I’m only beginning my creative writing career. I haven’t sold any writing, but I have been published here and there. Not to mention on my own site. Oops. I mentioned it.

I have, however, been a ‘creative’ for my entire life. Whether I was pretending to be Speed Racer and taking the Mach 5 to new speeds, playing “Lost Boys” with my best friend, Davy, as I played the smart boy and he played the strong one to get us out of a lava flow dangerously getting closer and closer, or drawing out a story for a graphic novel that I left unfinished, I’ve been ‘creating’ things my whole life.

In fact, I realized a few years ago, that I was even ‘creating’ my life.

When I was asked to extend a course in Creative Identity from one semester to a second semester at the New Design School, a graphic design school in Fayetteville, AR, I was conflicted on what direction to take. In the first course, I took the new students on an inward journey of creativity to see how they viewed themselves and the world to better communicate their commercial creative designs to come. So where could I take them in a second course?

Luckily, I’m surrounded with amazing people, including my lovely, talented, and amazing partner, Christi, who said, “Have you read Making Ideas Happen yet?” I’ll review this book in another article. But it led to the perfect foundation for the class. One aimed at teaching action.

But it was missing an element.

I went through two or three other books and finally landed on Twyla Tharp’s book, The Creative Habit: Learn it and use it for life.

While Twyla Tharp is a dancer, her life is all about creativity. And in this book she breaks down all the aspects of living a creative life, the struggles, joys, and accidents along the way.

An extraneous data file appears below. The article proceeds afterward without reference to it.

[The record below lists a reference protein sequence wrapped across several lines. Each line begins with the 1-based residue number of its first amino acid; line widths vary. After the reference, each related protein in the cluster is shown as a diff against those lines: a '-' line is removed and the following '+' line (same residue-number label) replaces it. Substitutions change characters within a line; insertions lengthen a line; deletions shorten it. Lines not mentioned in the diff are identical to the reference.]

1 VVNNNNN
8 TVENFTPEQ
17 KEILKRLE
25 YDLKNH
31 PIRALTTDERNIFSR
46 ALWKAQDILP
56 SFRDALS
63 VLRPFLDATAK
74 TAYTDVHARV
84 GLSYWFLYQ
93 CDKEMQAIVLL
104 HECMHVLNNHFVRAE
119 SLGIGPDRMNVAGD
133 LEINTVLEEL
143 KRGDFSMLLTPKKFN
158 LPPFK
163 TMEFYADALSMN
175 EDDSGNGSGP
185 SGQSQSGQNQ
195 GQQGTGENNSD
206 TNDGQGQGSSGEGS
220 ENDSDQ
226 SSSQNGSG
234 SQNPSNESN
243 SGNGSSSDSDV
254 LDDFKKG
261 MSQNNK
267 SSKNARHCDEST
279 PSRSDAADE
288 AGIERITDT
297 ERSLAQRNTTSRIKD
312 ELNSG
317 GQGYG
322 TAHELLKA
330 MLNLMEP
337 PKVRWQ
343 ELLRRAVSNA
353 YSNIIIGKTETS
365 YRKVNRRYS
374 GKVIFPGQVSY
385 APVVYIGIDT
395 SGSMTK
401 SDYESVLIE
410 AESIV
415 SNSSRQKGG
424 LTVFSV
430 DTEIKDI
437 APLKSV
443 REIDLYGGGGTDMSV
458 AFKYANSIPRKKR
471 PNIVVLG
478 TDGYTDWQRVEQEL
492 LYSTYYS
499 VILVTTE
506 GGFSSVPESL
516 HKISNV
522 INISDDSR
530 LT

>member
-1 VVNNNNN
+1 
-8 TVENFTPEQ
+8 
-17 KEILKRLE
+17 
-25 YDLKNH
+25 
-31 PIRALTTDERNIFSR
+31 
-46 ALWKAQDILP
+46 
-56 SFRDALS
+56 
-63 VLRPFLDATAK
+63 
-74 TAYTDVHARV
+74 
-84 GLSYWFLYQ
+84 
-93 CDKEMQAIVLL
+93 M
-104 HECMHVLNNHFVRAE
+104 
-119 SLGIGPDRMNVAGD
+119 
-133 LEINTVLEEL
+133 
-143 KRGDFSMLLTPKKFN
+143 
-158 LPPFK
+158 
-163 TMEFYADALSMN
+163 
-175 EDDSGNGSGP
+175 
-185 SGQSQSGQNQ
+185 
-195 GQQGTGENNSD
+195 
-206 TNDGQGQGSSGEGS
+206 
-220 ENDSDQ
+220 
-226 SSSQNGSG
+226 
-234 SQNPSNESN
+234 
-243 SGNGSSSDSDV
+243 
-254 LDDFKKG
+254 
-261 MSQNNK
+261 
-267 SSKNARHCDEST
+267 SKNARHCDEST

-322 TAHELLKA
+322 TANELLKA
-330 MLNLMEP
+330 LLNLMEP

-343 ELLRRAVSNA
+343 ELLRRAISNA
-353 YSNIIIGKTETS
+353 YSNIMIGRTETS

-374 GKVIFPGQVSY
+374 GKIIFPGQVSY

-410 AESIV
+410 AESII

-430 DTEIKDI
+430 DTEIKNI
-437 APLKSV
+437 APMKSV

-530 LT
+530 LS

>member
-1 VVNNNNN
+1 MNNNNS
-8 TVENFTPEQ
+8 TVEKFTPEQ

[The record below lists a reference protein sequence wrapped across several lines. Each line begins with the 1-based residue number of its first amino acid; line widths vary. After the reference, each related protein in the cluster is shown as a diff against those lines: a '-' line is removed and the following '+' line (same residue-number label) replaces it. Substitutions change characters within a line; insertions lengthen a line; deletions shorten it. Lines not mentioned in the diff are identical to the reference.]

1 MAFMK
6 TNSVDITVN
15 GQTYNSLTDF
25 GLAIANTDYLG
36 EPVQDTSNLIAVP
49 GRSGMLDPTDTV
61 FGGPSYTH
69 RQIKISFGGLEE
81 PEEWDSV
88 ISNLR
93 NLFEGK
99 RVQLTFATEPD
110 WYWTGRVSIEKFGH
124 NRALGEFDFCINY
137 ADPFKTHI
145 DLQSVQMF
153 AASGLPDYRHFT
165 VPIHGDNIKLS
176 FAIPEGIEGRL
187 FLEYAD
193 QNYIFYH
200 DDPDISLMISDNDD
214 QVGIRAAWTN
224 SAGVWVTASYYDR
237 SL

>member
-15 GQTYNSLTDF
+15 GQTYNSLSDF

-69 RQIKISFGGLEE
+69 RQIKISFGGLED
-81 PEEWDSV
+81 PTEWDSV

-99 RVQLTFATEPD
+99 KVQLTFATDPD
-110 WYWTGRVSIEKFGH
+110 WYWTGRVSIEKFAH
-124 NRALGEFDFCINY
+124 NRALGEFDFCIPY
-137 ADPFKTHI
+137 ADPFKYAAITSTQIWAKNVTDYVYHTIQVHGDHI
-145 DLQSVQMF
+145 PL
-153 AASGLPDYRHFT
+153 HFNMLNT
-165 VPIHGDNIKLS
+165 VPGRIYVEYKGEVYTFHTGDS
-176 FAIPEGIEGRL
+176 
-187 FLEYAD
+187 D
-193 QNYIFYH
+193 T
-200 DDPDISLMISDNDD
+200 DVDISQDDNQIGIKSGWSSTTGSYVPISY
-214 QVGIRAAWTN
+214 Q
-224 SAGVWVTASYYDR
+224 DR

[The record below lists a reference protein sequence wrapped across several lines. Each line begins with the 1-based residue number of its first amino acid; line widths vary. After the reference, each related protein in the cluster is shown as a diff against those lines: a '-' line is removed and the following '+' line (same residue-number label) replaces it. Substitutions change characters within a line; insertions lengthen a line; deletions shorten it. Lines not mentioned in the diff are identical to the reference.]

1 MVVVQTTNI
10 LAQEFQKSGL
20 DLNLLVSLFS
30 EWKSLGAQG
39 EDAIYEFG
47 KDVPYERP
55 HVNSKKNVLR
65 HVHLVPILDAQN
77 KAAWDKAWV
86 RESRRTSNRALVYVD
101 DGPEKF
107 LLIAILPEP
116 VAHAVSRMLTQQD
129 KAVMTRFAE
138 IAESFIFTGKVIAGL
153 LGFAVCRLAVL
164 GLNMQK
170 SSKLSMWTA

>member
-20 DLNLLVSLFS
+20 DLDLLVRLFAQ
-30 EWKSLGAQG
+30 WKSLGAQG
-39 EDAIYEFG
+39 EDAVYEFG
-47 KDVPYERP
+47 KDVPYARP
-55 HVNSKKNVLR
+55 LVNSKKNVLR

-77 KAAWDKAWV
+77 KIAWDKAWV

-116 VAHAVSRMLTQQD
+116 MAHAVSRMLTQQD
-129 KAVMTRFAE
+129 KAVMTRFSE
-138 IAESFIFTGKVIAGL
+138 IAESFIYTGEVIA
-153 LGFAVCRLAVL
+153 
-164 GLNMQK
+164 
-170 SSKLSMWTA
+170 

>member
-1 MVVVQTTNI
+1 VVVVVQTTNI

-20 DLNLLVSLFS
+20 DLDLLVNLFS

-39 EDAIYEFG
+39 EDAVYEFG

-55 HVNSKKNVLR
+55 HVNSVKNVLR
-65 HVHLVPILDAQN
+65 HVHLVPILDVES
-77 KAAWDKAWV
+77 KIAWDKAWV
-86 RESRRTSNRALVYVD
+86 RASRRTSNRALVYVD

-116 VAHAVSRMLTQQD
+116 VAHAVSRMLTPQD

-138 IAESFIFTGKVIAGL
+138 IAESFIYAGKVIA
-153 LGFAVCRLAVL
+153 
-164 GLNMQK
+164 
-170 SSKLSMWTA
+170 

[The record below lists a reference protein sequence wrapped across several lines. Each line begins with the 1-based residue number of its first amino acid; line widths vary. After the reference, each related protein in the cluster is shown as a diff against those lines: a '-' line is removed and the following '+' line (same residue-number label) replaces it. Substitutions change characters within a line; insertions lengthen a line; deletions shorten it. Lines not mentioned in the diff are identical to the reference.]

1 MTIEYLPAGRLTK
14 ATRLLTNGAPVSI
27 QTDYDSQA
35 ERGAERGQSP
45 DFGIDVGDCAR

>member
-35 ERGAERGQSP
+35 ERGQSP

This book brought the soul of the class to life.

The graphic design of the book also creates a vibrant, easy to read experience. But that’s a different kind of review.

I walk into a white room

The book begins…

I walk into a large white room. It’s a dance studio in midtown Manhattan. I’m wearing a sweatshirt, faded jeans, and Nike cross-trainers. The room is lined with eight-foot-high mirrors. There’s a boom box in the corner. The floor is clean, virtually spotless if you don’t count the thousands of skid marks and footprints left there by dancers rehearsing. Other than the mirrors, the boom box, the skid marks, and me, the room is empty.

As she shares her lifetime journey of dance, she takes you through stories of meeting with Billy Joel to pitch her broadway show idea Movin’ Out, through her failures, her successes, and gives you insights to how she and other creative lifestyles evolve and grow.

I was amazed at how easily her The Creative Habit book matched the content of Making Ideas Happen, by Scott Belsky, over the 12 week class. Her views on how getting “An ‘A’ in Failure” lined up perfectly with how creative professionals shouldn’t get bogged down by failing, but take time to reflect on the internal and external forces and find the lessons to be better prepared in future endeavors.

Tapping into your “Creative DNA,” “Scratching” for ideas, and, my favorite chapter, “Before You Can Think out of the Box, You Have to Start with a Box.”

Again, the parallels with Making Ideas Happen were in alignment where the topic was all about how we all are much more creative when we have a smaller canvas to work on. For example, Tharp said to watch out for people that offer you all the resources you need, no direction, and no restrictions as they are setting you up to fail. But beyond that, Tharp describes her system for creating projects. She makes a box to put all her ideas into and then begins organizing everything into an order to move forward. This is nearly identical to the Action Method described in Belsky’s book.

Tharp also gives exercises to help those interested in building a habit of creativity at the end of every chapter. Some are simple introspective exercises. Others are more time consuming and require physical activity, from stomping your foot and shouting, “BEGIN!” to taking yourself on a trip of exploration.

This book is a MUST for those who have gone through the Artist’s Way by Julia Cameron, as it shows a real life example of someone who has implemented living a creative life by creating a real creative habit.


You can find all three books on Amazon.com for well under retail.


Photo Credit via http://www.twylatharp.org/: © Richard Avedon.